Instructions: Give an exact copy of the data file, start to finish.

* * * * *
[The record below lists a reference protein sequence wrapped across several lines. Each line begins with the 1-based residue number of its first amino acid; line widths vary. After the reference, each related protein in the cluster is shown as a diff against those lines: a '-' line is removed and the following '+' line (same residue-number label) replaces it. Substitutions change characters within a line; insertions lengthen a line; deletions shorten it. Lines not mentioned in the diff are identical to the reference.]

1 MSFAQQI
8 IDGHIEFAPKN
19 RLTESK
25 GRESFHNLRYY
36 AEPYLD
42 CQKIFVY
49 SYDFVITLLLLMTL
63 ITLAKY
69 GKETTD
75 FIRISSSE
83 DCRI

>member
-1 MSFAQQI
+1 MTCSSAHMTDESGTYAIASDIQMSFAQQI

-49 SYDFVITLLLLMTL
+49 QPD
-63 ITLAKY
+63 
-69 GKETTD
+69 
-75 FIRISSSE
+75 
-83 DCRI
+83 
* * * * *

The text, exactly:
[The record below lists a reference protein sequence wrapped across several lines. Each line begins with the 1-based residue number of its first amino acid; line widths vary. After the reference, each related protein in the cluster is shown as a diff against those lines: a '-' line is removed and the following '+' line (same residue-number label) replaces it. Substitutions change characters within a line; insertions lengthen a line; deletions shorten it. Lines not mentioned in the diff are identical to the reference.]

1 MSFAQQI
8 IDGHIEFAPKN
19 RLTESK
25 GRESFHNLRYY
36 AEPYLD
42 CQKIFVY
49 SYDFVITLLLLMTL
63 ITLAKY
69 GKETTD
75 FIRISSSE
83 DCRI

>member
-1 MSFAQQI
+1 MTCSSAHMTDESGTYAIASDIQMSFAQQI

-49 SYDFVITLLLLMTL
+49 QPD
-63 ITLAKY
+63 
-69 GKETTD
+69 
-75 FIRISSSE
+75 
-83 DCRI
+83 